UH faculty honored for excellence in undergraduate teaching

University of Hawaiʻi
Arlene Abiang, (808) 956-5637
External Affairs & University Relations
Posted: Jun 29, 2007

HONOLULU — The University of Hawaiʻi has selected six faculty members from campuses across the university system as the recipients of the 2007 Frances Davis Award for Excellence in Undergraduate Teaching. In memory of the late Frances Davis who taught mathematics at Leeward CC and UH Mānoa for 19 years, the award recognizes UH faculty members who demonstrate outstanding dedication and excellence as teachers of undergraduate students.

Susan Dixon is a doctoral candidate in Geography at UH Mānoa. Dixon has the ability to teach in a non-offensive yet thought provoking manner when talking to her students about ambiguous contemporary issues such as war; national security; foreign policy; society and environment; and nonviolence/peace/human rights. She educates without forcing her point of view on students, which helps them discover and form their own opinions. A student described her experience in Dixon‘s class as, "It was during this time that my major and ideals profoundly changed due to Susan‘s passion, enthusiasm and zest for life."

Davin Kubota is an instructor of Language, Linguistics and Literature at Kapiʻolani Community College. Kuboto is acknowledged for his dedication to the development of his students as a whole human being, both in and out of the classroom. He consistently makes time to meet with students outside normal office hours to provide them with the additional support. Kubota is also admired by colleagues who took note of his ability to teach the basics of English writing in way that students find enjoyable.

Donna Matsumoto is an assistant professor of English at Leeward Community College. Matsumoto teaches each student according to their specific needs and has been successful at making writing relevant to their lives. She co-founded the Mid-Semester Classroom Assessment Program and the Teaching Squares Program that provide students and colleagues in other disciplines useful feedback in order to increase their performance levels. In 2005, her writing expository course was recognized as one of six WebCT Exemplary Course Project awards given to higher education institutions across the nation. A colleague wrote, "Students learn more than how to write in Donna‘s classes; they learn how to take responsibility for their own actions."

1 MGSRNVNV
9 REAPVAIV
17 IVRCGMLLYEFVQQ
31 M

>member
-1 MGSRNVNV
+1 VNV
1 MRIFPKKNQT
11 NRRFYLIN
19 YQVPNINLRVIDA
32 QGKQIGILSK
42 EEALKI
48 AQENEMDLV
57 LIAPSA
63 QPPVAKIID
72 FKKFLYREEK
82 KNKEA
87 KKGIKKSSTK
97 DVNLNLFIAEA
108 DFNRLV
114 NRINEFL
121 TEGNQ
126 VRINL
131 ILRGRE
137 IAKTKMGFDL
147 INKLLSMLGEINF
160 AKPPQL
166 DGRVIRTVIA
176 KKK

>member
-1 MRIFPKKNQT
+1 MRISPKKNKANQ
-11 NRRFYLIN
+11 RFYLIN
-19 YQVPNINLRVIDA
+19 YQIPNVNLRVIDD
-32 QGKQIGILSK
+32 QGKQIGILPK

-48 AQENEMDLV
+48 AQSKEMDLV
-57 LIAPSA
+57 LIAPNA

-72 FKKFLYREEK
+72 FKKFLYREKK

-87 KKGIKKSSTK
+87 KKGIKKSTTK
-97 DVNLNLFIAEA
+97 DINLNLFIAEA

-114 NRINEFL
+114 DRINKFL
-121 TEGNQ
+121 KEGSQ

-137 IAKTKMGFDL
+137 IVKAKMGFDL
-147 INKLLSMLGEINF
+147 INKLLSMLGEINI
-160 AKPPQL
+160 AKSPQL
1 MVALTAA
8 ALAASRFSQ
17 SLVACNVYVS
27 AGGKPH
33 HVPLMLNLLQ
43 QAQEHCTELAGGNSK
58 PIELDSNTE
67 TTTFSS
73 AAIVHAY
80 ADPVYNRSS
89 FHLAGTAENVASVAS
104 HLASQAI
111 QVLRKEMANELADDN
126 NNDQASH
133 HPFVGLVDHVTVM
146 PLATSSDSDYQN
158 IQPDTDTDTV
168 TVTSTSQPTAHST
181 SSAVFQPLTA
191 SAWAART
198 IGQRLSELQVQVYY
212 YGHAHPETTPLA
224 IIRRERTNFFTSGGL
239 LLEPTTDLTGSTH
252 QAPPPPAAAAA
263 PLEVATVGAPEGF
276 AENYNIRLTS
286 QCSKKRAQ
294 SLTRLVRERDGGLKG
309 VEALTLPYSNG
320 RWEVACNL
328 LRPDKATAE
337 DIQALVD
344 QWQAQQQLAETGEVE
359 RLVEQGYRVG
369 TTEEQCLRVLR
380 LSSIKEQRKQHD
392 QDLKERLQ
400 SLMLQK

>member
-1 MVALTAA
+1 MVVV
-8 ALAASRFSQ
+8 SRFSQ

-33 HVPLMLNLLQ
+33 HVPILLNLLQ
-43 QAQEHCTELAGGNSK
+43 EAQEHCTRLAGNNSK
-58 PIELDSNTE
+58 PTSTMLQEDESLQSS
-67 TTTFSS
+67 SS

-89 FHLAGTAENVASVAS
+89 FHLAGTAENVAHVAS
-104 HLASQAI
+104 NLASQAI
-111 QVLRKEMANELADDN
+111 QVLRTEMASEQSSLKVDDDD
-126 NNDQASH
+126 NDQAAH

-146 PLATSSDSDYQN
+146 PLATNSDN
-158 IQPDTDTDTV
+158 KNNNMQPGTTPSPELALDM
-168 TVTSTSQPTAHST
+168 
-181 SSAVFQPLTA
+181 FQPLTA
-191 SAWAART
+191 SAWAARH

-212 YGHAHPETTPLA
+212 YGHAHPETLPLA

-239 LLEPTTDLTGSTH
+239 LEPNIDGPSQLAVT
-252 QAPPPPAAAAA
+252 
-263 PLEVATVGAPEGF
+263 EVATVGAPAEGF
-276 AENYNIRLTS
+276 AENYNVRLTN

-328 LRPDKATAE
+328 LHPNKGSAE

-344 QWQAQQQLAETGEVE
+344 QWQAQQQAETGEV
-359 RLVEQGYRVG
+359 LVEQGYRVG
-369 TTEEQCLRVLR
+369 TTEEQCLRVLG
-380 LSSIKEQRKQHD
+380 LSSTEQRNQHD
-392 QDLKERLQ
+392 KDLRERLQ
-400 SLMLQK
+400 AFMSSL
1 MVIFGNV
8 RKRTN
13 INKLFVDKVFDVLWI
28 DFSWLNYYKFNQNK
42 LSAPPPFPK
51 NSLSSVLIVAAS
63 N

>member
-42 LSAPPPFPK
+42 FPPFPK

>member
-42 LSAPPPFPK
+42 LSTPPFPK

Jason Turner is an assistant professor of marine science at UH Hilo. He challenges his students to attain high levels of knowledge and strives to present information in interesting and memorable ways. Turner‘s lessons on topics like marine mammal biology and connectivity of aquatic food webs can be confusing to students, but they note that he doesn‘t cause anxiety over complex material. Students appreciate his approachability and his "high, but not unreasonable standards."

Yida Wang is an assistant professor of art and art history at UH Mānoa. The primary goal of Wang‘s scholarly interaction with students is to create a culture of excellence through extensive group interaction, which stimulates individual critical thinking, artistic self-awareness and creativity. With a rich background in traditional western and Chinese drawing techniques, Wang has taught at all levels within the Drawing and Painting Program. She developed an omnibus curriculum that integrates Eastern and Western classical and academic disciplines along with contemporary approaches in order to accommodate the diversity of students‘ needs and interests. Her colleague described her as "a trekker across the universe of art, and a woman with a mission."

Patrick Woo is an instructor of Japanese in UH Mānoa‘s Department of East Asian Languages and Literatures. As a multi-lingual person and a non-native speaker of Japanese, Woo understands the difficulties of learning a foreign language and often becomes a role model that students look up to. He encourages his students to appreciate the uniqueness of other cultures by cultivating tolerance of and sensitivity to peoples with different values and perspectives. His latest project focuses on developing authentic instructional materials using drama, films, news, documentaries, TV interviews and commercials. Woo served twice as Resident Director for the Study Abroad Program at Konan University in Kobe, Japan.

The recipients will be recognized along with other award winners at a systemwide awards ceremony in September.